[rust-dev] Announcing the new Rust package manager, Cargo
wycats at gmail.com
Mon Mar 17 18:26:41 PDT 2014
I'll be writing here more with more details soon. For now, a few quick
- I'm really glad that Mozilla and the Rust team are prioritizing
package management. An open source language ecosystem really lives or dies
based on how easy it is to share code, and writing a world-class package
manager (as brson put it) takes time, especially when you account for the
inevitable and important iteration that comes from real-world usage.
- There's a lot about package management that's well-understood and
somewhat language agnostic. On the other hand, there are things that are
specific to native code or even more specific to Rust that a Rust package
manager need to account for. My goal is to use well-known best practices
for the former, and avoid reinventing the wheel, without losing track of
what makes Rust unique or different. Carl and I are both the creators of
the predominant Ruby package manager (bundler) and day-to-day production
users of Rust (really!) at the company we founded. We think that mix should
enable us to balance both of those priorities.
- Over the next month or two, we plan to prioritize getting to regular,
working milestones with Cargo. These milestones will not always reflect our
plan for the final workflow that we expect with Cargo, but having
real-world working code is very important when building something the size
and scope of Cargo. We plan to share design documents (both on the internal
architecture and expected workflows) as we work. We started work 10 days
ago, and we already have a primitive "cargo" compiling one of our libraries
based on its Cargo manifest, but so far only via very simple plumbing
commands that don't reflect the actual workflow we intend.
In general, some guiding principles for the project:
- It should be possible for new users of Rust to use Cargo to experiment
with Rust and its library ecosystem and have success quickly.
- Users of Cargo should get deterministic builds out of the box. If I
build an artifact on one machine, it should be possible to build that same
artifact on another machine with exactly the same source of every
dependency, and exactly the same options.
- Users of Cargo should be able to update dependencies with as minimal
impact on other dependencies as possible. If I update a utility library,
Cargo should avoid updates to other, unrelated libraries by design.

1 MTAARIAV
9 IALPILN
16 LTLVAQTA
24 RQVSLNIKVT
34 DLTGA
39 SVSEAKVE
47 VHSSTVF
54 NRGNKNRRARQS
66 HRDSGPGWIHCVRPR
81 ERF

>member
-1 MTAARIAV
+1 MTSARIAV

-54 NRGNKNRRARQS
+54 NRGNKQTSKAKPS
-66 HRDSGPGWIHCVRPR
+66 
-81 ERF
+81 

- Cargo should support cross-compilation out of the box. As long as your
version of Rust and its standard library are compiled for the expected
targets, a single line of configuration should be enough to get builds for
- Cargo should support the common lifecycle for packages: a package
starts out as a part of an existing project, moves to Github for easier
sharing across multiple projects and eventually the open source community,
and finally is published to a central repository with a version number.
This means that all three kinds of "sources" (local file system, github,
and central package repository) should be supported by the default
distribution of Cargo.
We plan to publish more detail really soon, as well as more information on
what we've already built.
Please feel free to ask questions :)
On Mon, Mar 17, 2014 at 5:48 PM, Brian Anderson <banderson at mozilla.com>wrote:
> Dearest Rustlers,
> Today I'm super-excited to announce that Mozilla has arranged to develop a
> world-class package manager for Rust. Yehuda Katz and Carl Lerche, from
> Tilde Inc., have previously built the popular Ruby package manager,
> Bundler, and now they are going to build Rust's package manager, Cargo.
> They are *experts* at the management of packages, and will deliver a tool
> that builds off both their experience in Ruby and ours with pevious
> iterations of rustpkg.
> The two of them will be talking about this project in more detail very
> soon. Please welcome them into your hearts.
> Rust-dev mailing list
> Rust-dev at mozilla.org
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